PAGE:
Interaction of Environmental Stressors and Batrachochytrium dendrobatidis (Bd) Pathogen Loads on Survival of Green Frogs (Lithobates clamitans)

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The U.S. Geological Survey Amphibian Research Monitoring Initiative (ARMI) is using a combination of swabbing, non-lethal tissue sampling, soil and water sampling, and collection of a variety of other environmental variables to determine the relationships between the prevalence and pathogen load of Bd infection and environmental stressors on green treefrog survival.

The Science Issue and Relevance: Batrachochytrium dendrobatidis (Bd) is a species of chytrid fungus and the causative agent of the infectious disease chytridiomycosis. In the last three decades, Bd has caused the catastrophic decline or extinction of more than 200 species of frogs. The fungus is prevalent in aquatic habitats in which many frogs breed, spreading via flagellated aquatic zoospores. The primary clinical sign of infection is thickening of the outermost layer of skin leading to a reduced capacity for osmotic regulation. The resulting ion disruption often leads to cardiac arrest and death. It is hypothesized that environmental stressors such as salinity, water temperature, pH, and bioavailable mercury (extent to which mercury is absorbed by the body) levels can exacerbate the effects of Bd. We are investigating how frog survival rates are impacted by the interaction of environmental stressors and Bd.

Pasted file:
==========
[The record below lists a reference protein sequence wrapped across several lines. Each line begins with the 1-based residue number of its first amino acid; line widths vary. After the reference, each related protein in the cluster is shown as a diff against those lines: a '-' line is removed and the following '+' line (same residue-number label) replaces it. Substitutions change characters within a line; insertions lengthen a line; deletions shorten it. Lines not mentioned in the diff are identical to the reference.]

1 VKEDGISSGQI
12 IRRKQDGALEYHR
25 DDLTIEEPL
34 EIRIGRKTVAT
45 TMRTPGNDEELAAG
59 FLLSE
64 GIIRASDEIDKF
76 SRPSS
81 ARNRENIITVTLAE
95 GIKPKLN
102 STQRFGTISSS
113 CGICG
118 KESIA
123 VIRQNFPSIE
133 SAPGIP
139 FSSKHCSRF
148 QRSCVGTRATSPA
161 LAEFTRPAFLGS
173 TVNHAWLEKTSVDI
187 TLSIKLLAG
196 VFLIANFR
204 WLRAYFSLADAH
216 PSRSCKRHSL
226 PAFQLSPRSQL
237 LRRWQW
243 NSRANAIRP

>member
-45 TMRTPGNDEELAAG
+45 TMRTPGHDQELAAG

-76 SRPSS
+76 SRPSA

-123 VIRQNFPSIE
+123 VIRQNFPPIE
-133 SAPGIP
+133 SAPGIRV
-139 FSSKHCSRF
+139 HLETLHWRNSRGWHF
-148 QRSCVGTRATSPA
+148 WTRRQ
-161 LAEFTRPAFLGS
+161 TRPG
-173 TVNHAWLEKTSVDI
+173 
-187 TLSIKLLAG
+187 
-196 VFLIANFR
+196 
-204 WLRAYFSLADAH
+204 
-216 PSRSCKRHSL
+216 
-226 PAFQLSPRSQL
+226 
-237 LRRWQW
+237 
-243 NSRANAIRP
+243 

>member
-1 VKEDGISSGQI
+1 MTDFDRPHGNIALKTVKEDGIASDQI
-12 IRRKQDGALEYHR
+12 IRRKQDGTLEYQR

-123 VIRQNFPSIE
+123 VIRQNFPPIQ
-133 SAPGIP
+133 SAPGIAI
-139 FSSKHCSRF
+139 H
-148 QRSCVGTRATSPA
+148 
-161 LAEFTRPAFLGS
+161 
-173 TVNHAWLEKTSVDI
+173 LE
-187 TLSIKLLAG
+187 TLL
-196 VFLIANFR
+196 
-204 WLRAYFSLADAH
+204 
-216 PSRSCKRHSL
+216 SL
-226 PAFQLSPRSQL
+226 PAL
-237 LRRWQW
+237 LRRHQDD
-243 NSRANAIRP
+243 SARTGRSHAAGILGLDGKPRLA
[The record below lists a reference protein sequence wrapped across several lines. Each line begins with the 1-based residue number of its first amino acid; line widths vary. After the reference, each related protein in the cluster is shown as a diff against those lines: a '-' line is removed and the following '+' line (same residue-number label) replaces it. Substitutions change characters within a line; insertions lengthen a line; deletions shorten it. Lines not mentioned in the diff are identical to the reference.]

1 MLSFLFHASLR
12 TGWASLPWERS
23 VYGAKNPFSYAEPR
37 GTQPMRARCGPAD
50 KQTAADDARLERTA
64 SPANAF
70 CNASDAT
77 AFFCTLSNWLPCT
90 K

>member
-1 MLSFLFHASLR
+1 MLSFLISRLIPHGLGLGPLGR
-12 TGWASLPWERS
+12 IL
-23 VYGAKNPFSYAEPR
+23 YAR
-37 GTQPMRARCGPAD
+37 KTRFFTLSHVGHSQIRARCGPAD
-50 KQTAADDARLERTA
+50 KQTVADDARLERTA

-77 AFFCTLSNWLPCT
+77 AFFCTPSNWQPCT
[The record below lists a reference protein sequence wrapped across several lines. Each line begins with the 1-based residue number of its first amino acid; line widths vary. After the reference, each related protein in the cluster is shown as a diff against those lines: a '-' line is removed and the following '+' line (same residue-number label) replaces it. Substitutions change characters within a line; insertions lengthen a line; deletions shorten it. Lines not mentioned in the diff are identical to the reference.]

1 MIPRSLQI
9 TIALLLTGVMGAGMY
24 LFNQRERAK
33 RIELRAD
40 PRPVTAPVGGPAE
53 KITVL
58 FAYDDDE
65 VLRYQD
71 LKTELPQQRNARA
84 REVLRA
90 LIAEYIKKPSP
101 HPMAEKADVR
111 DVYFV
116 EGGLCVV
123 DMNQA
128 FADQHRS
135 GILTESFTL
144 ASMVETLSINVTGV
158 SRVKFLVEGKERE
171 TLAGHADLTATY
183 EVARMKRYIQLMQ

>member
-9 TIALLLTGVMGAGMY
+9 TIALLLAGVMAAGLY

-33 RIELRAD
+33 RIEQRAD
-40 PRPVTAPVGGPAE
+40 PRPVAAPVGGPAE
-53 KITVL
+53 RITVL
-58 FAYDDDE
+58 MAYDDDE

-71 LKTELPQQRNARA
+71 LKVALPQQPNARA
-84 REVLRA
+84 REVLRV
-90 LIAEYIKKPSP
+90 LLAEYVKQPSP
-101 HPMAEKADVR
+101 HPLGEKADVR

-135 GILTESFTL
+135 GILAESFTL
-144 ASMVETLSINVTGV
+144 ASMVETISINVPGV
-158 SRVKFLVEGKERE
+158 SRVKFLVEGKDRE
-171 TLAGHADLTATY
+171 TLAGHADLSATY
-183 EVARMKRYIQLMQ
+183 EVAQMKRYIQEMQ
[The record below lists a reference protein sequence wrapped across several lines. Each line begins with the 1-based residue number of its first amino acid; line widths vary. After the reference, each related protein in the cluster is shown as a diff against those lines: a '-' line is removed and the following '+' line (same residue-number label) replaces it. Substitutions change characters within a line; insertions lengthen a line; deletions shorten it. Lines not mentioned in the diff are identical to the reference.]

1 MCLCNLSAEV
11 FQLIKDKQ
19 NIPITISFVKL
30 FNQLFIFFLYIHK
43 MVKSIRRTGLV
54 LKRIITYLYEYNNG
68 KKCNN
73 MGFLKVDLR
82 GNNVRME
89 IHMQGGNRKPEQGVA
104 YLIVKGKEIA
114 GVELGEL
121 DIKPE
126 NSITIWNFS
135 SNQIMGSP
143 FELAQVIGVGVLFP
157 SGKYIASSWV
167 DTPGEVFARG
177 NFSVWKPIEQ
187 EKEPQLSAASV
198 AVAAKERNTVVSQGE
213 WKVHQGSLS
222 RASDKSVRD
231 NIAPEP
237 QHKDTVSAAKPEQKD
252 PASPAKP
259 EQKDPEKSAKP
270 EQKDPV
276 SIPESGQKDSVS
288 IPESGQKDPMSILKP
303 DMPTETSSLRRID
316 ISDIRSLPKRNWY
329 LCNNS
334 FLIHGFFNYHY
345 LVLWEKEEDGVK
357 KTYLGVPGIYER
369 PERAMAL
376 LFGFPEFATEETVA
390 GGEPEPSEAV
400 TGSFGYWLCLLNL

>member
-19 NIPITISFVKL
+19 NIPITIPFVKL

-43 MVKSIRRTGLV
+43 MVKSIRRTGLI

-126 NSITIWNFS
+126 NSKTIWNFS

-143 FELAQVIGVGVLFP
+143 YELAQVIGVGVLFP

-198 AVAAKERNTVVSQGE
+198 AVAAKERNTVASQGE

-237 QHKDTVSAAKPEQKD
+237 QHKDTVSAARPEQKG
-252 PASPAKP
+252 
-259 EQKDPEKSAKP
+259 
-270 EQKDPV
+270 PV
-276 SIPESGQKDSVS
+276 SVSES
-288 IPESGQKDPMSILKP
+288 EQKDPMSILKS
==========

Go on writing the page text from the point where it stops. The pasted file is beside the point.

Green frog

Green frog (Photo by Brad Glorioso)

 

Methodology for Addressing the Issue: The U.S. Geological Survey Amphibian Research Monitoring Initiative (ARMI) began a nationwide study implementing capture-mark-recapture techniques in 2018. The study uses a combination of swabbing, non-lethal tissue sampling, soil and water sampling, and collection of a variety of other environmental variables to determine the relationships between the prevalence and pathogen load of Bd infection and environmental stressors. For three nights in a two-week span twice a year, we capture green frogs (Lithobates clamitans) at a small pond in Sherburne Wildlife Management Area in South-Central Louisiana. We note sex in adults, measure snout-vent length, swab the skin for the presence of Bd, and take toe clips for mercury analysis from all captured individuals. Lastly, we uniquely mark each individual by inserting a passive integrated transponder (PIT) tag into the body before release back into the pond. Recapturing PIT-tagged individuals allows us to estimate survival as a function of pathogen load and examine the effect of environmental stressors across time.

study pond

The study pond in Sherburne Wildlife Management Area in the Atchafalaya Basin, Louisiana (Photo by Brad M. Glorioso)

 

Future Steps: We will continue the current sampling protocol twice a year. Beginning in spring 2020, we will collect dragonfly and damselfly larvae at the study site to better understand the relationships among mercury levels in the environment, food items, and amphibians.